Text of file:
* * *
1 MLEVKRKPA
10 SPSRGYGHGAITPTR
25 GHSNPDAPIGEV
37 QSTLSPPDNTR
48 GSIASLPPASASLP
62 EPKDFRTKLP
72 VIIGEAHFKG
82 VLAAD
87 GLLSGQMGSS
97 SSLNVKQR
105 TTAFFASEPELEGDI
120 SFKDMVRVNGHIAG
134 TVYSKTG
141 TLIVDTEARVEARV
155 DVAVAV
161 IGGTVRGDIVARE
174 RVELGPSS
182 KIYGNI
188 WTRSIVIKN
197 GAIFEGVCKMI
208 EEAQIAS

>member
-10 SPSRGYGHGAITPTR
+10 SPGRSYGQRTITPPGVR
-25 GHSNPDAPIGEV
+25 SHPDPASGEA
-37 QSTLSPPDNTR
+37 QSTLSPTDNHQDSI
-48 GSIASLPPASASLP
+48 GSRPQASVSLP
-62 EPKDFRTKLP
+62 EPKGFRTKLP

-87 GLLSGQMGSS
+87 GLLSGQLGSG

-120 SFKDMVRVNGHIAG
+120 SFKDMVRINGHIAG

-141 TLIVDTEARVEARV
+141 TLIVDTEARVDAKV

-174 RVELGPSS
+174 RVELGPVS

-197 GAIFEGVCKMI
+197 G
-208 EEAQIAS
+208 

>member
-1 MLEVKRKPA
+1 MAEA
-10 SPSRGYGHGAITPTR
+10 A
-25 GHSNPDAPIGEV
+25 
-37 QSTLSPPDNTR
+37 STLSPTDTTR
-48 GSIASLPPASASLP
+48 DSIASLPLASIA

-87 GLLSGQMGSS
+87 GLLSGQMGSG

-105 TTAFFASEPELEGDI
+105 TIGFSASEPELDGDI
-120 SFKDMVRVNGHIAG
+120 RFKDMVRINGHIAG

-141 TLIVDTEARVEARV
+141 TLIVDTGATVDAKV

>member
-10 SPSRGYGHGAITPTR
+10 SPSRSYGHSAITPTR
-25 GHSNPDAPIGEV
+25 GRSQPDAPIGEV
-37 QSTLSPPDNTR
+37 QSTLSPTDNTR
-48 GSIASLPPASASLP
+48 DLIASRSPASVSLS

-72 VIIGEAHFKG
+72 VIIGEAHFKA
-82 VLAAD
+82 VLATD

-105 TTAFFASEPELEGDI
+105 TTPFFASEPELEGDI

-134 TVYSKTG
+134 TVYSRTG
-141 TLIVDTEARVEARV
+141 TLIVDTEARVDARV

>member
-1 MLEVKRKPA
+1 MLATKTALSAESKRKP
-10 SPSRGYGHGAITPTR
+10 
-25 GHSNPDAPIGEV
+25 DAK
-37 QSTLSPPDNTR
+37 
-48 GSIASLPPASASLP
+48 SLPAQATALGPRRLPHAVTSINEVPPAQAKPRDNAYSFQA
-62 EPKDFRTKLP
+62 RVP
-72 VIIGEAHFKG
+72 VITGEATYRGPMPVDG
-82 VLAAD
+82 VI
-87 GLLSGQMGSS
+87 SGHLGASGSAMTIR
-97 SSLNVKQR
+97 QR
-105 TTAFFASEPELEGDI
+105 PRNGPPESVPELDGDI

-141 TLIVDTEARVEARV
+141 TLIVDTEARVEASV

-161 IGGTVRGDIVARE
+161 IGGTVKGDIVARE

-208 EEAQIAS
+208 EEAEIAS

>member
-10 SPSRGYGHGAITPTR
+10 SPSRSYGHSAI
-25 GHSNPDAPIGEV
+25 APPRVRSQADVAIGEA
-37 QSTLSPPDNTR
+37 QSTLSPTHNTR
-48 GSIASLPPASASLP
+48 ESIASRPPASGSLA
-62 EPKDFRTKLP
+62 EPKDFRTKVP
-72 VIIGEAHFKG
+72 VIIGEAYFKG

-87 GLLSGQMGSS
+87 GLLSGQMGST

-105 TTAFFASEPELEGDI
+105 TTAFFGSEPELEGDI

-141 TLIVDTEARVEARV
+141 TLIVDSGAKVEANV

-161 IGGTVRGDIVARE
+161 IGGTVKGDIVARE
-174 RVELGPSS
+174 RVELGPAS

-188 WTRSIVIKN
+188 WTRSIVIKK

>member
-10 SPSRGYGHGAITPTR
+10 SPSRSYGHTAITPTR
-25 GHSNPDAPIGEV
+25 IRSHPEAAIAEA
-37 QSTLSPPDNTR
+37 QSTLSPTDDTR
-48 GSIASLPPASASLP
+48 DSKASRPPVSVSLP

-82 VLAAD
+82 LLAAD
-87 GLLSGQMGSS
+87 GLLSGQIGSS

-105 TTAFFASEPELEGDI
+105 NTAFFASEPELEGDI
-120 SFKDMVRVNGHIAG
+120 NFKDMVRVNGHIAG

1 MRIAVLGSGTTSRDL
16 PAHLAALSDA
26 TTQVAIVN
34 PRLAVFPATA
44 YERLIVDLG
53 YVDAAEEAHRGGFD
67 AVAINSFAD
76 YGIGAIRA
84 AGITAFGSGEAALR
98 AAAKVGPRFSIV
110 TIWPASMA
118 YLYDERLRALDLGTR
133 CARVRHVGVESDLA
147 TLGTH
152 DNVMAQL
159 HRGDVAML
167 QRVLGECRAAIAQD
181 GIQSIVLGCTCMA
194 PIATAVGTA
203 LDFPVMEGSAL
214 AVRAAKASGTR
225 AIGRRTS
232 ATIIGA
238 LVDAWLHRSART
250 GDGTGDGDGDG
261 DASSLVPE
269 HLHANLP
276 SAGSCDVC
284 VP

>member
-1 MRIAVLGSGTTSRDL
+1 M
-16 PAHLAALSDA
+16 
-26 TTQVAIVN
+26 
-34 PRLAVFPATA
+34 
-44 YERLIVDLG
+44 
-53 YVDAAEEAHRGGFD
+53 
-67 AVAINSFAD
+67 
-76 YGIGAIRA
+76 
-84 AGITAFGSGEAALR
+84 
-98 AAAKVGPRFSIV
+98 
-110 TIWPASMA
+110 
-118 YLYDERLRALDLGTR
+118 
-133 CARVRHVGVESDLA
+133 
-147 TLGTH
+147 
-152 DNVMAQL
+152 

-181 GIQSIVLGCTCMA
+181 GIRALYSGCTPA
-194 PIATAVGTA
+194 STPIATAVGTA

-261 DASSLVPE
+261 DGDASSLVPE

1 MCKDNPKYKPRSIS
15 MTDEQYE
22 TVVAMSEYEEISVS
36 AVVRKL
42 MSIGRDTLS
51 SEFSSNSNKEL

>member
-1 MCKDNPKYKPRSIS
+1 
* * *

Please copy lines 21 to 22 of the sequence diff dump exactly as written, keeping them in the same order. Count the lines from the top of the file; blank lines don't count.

208 EEAQIAS

>member